Five Eco-Friendly Solutions for Your Apartment Weed Control Woes
A weed left unchecked is a terrible thing to behold. Towering over your delicate turf, crusted with spiky leaves and stickers, weeds can certainly add an ugly blot on an otherwise perfect landscape and make for a real apartment home improvement headache.
While you could zap it with chemical herbicides, they come with many of their own unsightly problems. Namely, they’re often toxic to humans, fish, and other wildlife—and runoff can carry the remnants into nearby rivers and streams. In fact, some sources say that chemical pesticides and herbicides are on par with commercial agriculture when it comes to pollution and waterway destruction, dumping an unprecedented 90 million pounds of toxic chemicals into freshwater supplies every year.
That’s the bad news. The good news? It is possible to curb crusading crabgrass and determined dandelions without dumping a ton of toxins onto your lawn.
Read on for five greener apartment weed control tips:
1. Get the right grass for your climate
There’s a reason they call it Kentucky bluegrass—and not, you know, California bluegrass. Although poa pratensis actually isn’t native to The Bluegrass State, it’s still well acclimated to the climate (Californians, try zoysia or St. Augustine grass). Sowing a species that’s suitable for your region will help you avoid ugly bare spots, for one, but it will also help your grass establish itself so it can fight off weeds and invading species. In general, tall fescue makes a great choice for the very Northeasternmost states, while zoysia works well for zone two. Zone three, go for St. Augustine grass or centipede grass—zone four, Bermuda or tall fescue. If you hail from zone five, though, opt for strong, sturdy buffalo grass, or if you’re up in the Northwest, a sprinkling of Kentucky bluegrass is your best bet. Stick with these recommendations and you’ll give your lawn a fighting chance against weeds—and use less water irrigating it, too!
2. Use epsom salts as an all-natural fertilizer
As you just read above, a healthy lawn is your best shot against interloping weeds, but chemical runoff from conventional fertilizers are hugely destructive to marine life. Perhaps most damagingly, they fill local waterways with algae-encouraging nutrients, which clogs streams and rivers. Then, when the algae dies off, the decomposing blossoms suck the oxygen supply dry, poisoning fish and other animals and creating polluted dead zones. That’s a huge price to pay just for some greener grass, especially when you could be helping your lawn with all-natural epsom salts. In contrast to commercial fertilizers, epsom salts dissolve easily into your lawn, and add necessary magnesium to up soil pH and balance out excess calcium and potassium. Just add two tablespoons to every gallon of water you use on your grass—nothing could be simpler or safer!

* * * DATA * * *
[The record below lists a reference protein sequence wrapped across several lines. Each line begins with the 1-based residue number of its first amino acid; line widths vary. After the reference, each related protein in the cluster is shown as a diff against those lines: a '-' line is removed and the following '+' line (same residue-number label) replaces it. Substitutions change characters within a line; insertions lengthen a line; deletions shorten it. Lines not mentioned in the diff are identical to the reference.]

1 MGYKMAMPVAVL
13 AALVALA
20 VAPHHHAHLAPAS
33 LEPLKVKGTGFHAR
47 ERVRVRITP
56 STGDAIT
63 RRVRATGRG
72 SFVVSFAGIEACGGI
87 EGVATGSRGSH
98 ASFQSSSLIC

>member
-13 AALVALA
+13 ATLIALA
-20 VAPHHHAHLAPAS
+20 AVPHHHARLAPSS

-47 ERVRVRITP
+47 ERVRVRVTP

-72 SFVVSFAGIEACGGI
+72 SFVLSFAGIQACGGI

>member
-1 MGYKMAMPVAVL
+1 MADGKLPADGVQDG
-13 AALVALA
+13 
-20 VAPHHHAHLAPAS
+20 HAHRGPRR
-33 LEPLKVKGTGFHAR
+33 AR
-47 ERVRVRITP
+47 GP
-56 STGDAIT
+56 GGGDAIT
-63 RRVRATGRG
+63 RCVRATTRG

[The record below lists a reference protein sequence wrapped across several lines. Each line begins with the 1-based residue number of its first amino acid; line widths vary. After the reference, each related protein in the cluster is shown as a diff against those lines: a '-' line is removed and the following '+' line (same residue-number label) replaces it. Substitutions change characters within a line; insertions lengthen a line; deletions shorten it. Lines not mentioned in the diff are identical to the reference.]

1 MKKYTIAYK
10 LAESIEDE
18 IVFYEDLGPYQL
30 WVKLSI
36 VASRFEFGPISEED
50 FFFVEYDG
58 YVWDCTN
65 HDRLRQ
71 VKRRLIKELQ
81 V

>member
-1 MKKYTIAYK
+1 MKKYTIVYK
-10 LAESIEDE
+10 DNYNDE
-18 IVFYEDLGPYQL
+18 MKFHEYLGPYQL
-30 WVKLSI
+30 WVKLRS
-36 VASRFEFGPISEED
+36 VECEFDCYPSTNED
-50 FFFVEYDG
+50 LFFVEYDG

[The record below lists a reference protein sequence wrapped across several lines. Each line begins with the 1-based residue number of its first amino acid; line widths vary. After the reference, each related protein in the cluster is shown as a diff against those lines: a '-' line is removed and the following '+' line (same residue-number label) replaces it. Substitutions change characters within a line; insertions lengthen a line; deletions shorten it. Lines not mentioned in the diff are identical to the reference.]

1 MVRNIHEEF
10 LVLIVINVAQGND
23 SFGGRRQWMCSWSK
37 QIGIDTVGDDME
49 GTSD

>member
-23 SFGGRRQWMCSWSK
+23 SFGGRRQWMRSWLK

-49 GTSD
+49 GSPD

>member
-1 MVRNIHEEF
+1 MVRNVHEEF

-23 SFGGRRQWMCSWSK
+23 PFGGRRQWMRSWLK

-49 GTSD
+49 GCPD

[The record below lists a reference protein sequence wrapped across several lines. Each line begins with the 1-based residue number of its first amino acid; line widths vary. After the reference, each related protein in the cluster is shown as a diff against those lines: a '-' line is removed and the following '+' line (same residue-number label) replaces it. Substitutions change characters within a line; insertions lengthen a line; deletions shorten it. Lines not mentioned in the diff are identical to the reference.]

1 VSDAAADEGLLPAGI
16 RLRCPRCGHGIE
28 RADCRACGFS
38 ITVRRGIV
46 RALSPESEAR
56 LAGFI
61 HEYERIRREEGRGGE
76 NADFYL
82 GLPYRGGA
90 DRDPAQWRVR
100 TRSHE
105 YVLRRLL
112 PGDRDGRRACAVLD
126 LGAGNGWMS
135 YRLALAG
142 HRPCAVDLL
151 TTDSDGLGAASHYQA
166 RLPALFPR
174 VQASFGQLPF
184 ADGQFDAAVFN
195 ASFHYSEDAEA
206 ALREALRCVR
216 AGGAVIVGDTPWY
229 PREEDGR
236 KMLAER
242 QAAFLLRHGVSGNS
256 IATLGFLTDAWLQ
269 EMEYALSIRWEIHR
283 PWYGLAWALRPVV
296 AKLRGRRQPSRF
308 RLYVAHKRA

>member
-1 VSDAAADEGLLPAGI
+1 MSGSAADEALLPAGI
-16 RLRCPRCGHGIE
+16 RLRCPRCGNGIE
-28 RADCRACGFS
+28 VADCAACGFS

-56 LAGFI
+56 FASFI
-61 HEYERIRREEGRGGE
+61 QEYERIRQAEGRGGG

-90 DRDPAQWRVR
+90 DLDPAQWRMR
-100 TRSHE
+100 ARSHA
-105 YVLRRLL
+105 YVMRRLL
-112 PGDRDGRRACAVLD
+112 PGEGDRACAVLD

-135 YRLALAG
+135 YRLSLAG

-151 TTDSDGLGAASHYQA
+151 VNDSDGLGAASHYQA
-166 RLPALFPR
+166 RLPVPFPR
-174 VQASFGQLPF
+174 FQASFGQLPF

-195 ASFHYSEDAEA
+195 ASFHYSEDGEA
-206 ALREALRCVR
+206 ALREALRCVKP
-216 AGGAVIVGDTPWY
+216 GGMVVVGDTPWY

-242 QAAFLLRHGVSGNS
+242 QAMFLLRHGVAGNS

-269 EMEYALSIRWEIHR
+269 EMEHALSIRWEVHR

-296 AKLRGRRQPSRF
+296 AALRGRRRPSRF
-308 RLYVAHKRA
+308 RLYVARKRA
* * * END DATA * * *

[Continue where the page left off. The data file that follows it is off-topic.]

3. Eviscerate weeds with a liberal corn gluten application
Dandelions and crabgrass: the twin enemies of backyard perfection. But with a little early prep, you can create a space that these rogue plants find intolerable, all with a little natural corn gluten. In early spring, just before the forsythia blossoms, dust your lawn with organic corn gluten meal. The gluten works in two ways: not only does it prevent crabgrass and dandelion seeds from germinating, it also feeds hungry lawns nitrogen when they need it most. Of course, it must be done in at the right time if you want to battle weeds in apartment landscapes, so make sure to get the timing right!
4. Zap wayfaring weeds with white vinegar and water
Oops! You waited too long to do the corn gluten thing and now you’re really in the weeds. Don’t panic. You can still hit existing weeds hard with a mixture of organic white vinegar and water. In fact, for a really potent spray, stir a gallon of vinegar together with a cup of table salt and a tablespoon of dish soap. Mix it together well, then pour it all in a spray bottle and take aim at your targets. Spray carefully to avoid disturbing the grass around the weed, and try to get out on a sunny day, when the vinegar will dry out before it can drip on neighboring blades of grass. Get out with this concoction once every few weeks, and the weeds will soon get the message.
5. If all else fails, dig it out
This probably isn’t what you want to hear, but sometimes the best herbicide you can get is a little elbow grease and some time with a spade. Particularly virulent specimens of weeds, like blackberry brambles, can return unless their root structure is totally removed and destroyed. In fact, if the weeds are really bad, your best bet may be to dig it all out and resod. That’s where a little maintenance can really pay off in the long run. It may be a little more time-consuming to manage weed the all-natural way, but trust me, if your local fish could say thank you, they’d be down on their knees expressing their gratitude for your concern for the local environment.